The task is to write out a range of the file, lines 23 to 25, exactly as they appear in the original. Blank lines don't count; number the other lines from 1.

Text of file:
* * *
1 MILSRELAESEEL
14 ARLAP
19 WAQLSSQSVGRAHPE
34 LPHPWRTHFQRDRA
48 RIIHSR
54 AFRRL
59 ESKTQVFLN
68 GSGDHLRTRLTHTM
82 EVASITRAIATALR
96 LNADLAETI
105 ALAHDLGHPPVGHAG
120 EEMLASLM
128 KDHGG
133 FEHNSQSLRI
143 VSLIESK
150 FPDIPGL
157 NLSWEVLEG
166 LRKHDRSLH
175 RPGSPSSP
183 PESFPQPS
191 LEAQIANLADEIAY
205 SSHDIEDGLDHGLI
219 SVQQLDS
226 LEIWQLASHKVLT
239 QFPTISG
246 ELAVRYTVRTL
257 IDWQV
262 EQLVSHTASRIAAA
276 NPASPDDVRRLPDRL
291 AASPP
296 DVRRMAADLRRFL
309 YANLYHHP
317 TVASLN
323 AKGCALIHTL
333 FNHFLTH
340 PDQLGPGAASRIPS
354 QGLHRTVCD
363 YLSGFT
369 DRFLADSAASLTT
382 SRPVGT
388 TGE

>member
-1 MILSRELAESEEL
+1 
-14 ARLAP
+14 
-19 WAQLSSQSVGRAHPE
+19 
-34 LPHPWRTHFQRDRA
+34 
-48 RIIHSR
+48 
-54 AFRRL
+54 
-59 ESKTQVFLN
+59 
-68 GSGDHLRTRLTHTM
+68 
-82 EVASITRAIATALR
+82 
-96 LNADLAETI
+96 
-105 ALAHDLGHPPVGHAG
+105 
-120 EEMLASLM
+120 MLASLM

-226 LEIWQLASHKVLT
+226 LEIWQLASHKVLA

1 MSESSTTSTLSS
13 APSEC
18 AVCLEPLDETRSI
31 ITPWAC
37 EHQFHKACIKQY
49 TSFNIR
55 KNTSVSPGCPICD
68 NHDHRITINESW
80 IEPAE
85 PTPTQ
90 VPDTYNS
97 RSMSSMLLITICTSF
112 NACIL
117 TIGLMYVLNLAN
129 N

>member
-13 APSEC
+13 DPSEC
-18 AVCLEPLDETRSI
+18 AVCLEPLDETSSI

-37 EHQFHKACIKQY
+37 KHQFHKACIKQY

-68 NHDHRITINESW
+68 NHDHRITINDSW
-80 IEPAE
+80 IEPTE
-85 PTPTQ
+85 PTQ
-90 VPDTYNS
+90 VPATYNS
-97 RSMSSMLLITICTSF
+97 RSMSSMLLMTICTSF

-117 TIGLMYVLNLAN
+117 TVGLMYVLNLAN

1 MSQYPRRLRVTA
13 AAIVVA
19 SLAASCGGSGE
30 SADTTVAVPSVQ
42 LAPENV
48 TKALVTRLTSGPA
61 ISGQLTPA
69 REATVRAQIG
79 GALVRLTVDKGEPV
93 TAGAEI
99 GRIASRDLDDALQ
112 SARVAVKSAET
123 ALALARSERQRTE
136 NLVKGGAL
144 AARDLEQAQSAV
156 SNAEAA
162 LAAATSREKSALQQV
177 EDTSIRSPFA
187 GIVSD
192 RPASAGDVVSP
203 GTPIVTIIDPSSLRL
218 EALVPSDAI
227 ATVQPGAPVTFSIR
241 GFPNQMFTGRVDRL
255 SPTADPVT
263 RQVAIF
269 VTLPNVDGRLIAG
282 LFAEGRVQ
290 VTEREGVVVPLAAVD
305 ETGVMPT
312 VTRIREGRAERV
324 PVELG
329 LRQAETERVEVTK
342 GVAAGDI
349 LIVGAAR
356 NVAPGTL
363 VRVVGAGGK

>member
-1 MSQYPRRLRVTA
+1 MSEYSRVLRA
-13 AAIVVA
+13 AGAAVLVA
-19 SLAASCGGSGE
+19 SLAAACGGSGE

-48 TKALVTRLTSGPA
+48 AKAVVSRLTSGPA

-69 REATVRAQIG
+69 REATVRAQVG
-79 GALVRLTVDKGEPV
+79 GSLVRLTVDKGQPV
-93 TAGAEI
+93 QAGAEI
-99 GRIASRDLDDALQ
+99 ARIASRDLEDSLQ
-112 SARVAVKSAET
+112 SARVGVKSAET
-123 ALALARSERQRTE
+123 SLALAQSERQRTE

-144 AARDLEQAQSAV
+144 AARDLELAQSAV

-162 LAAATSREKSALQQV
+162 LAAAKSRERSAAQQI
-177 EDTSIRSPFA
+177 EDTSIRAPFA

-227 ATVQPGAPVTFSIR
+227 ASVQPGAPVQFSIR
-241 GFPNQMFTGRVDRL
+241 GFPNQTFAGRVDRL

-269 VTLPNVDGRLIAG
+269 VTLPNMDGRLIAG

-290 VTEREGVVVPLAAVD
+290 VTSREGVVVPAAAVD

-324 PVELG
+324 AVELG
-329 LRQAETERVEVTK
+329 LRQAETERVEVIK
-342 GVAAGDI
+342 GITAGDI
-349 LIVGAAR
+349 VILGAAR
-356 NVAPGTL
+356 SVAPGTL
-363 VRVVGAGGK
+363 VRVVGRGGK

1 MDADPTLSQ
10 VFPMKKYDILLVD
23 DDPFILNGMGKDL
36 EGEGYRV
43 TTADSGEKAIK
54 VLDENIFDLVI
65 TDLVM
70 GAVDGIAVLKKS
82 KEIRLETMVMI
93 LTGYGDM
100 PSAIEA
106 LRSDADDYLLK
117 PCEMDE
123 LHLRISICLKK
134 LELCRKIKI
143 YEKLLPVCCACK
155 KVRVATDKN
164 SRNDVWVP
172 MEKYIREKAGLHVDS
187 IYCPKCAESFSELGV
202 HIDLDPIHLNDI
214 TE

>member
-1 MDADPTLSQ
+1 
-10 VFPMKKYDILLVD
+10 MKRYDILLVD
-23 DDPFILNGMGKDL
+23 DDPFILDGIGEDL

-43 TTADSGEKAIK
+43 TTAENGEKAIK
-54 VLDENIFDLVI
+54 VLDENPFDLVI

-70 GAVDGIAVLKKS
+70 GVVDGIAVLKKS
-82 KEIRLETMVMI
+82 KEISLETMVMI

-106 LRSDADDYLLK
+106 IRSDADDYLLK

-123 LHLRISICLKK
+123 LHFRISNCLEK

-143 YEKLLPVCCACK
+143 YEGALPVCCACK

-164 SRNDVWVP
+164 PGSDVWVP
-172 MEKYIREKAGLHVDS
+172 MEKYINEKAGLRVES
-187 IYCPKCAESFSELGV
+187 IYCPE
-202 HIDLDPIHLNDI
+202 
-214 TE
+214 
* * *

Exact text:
219 SVQQLDS
226 LEIWQLASHKVLT
239 QFPTISG